04:18 GMT04 August 2021
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    Australian scientists say the ancient Babylonians knew about a form of trigonometry far more advanced than the modern-day version. And they figured it out 1,000 years before the Greeks, who have always been assumed to be the ancient world's mathematical geniuses.

    Researchers at the University of New South Wales have made their claim after examining a 3,700-year-old clay tablet known at the Plimpton 322.

    The tablet contains information written in cuneiform, the language of the Babylonians, who lived in what is nowadays called Iraq in around 2,000 BC.

    Famous 3700-year old Babylonian clay tablet, the Plimpton 322.
    © Photo : UNSW/Andrew Kelly
    Famous 3700-year old Babylonian clay tablet, the Plimpton 322.

    Several years ago researchers managed to decode it and realized that it was in fact a list of numbers.

    But now the Australian team have worked out what those numbers are, and they are an advanced form of trigonometry, used to work out the angles of triangles.

    The city of Babylon in Mesopotamia was famed for its ziggurats, or pyramids, and its Hanging Gardens, which was one of the Seven Wonders of the ancient world.

    UNSW mathematician Dr. Daniel Mansfield believes the trigonometry on Plimpton 322 probably helped the Babylonian architects build the city.

    "Our research shows it's a trigonometric table so unfamiliar and advanced that in some respects it's superior to modern trigonometry," said Dr. Mansfield.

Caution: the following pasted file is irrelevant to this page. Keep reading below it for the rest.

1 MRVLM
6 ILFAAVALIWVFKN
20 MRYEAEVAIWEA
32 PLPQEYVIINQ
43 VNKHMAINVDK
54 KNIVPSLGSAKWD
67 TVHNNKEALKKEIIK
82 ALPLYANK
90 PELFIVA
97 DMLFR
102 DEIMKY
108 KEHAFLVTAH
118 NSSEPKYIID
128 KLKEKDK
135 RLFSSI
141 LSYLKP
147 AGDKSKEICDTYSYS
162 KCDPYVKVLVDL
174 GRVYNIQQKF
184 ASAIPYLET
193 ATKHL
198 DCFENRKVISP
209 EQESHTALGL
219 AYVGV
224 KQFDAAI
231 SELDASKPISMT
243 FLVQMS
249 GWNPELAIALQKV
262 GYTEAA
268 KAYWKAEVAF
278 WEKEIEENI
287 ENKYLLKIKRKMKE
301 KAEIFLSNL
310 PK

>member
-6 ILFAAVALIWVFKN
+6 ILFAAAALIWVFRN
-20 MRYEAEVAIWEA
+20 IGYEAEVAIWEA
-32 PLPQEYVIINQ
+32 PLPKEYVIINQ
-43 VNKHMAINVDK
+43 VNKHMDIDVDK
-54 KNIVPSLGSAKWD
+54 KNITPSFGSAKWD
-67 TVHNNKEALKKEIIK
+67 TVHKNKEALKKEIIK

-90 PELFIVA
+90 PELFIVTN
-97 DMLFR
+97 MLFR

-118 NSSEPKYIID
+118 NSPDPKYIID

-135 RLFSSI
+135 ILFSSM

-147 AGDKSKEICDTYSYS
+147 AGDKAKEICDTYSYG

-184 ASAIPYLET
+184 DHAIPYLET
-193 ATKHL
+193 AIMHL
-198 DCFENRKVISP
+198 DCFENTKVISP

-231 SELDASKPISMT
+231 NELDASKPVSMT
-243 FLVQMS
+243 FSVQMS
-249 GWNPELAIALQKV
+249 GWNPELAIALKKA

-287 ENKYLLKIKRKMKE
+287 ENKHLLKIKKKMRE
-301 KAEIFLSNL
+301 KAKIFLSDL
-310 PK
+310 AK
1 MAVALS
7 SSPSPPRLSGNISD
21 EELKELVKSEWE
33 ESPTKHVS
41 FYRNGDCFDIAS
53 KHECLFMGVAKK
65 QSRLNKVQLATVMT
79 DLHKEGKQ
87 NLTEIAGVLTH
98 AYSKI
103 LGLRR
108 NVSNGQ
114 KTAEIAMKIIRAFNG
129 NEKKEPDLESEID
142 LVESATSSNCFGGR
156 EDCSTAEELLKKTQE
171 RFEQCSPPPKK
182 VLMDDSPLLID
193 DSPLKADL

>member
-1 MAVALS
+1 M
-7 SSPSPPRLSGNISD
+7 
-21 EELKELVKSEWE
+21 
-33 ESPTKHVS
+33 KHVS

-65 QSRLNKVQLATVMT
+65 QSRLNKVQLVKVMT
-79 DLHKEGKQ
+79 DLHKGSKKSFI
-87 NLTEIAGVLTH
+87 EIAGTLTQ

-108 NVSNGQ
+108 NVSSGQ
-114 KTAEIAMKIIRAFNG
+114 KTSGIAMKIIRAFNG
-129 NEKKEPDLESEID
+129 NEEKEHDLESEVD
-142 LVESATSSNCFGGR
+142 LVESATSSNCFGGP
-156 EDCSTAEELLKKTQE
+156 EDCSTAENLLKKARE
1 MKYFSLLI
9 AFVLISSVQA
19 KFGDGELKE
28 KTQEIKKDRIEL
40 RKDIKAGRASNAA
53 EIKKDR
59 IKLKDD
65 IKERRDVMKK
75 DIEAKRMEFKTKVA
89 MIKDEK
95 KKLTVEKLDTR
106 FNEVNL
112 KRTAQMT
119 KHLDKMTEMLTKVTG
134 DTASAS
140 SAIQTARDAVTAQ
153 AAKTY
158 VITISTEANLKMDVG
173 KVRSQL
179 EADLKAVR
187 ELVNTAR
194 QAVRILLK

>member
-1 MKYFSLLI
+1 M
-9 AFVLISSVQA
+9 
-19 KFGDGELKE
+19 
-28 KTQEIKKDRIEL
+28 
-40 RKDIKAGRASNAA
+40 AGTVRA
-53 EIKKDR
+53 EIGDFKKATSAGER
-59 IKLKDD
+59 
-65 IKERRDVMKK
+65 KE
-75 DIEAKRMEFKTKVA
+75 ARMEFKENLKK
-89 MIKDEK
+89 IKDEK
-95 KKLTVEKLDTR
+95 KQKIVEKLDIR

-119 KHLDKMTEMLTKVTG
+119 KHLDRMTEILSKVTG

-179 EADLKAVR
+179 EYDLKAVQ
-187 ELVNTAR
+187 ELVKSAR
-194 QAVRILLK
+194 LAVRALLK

"We've discovered these lines represent the ratios for a series of right-angled triangles ranging from almost a square to almost a flat line," he said.

    "This makes Plimpton 322 a powerful tool that could have been used for surveying fields or architectural calculations to build palaces, temples or step pyramids," Dr. Mansfield added.

    Whereas Pythagoras' theorem is based on angles, the Babylonian method is based on a system of ratios.

    The tablet gets its name because it was in the collection of US publisher George Plimpton and was donated to Columbia University in 1936 shortly before his death.

    How he obtained it has never been revealed but in the 19th century and early 20th century there was a healthy black market in the sale of artefacts from ancient sites in the Middle East.  

    A paper about the research was published in the official journal of the International Commission on the History of Mathematics.


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    Greece, Iraq, Australia, New South Wales, Babylon, Columbia University, University of New South Wales, Plimpton 322, mathematics, architecture, history, trigonometry, clay tablet, ancient Greece, archaeology
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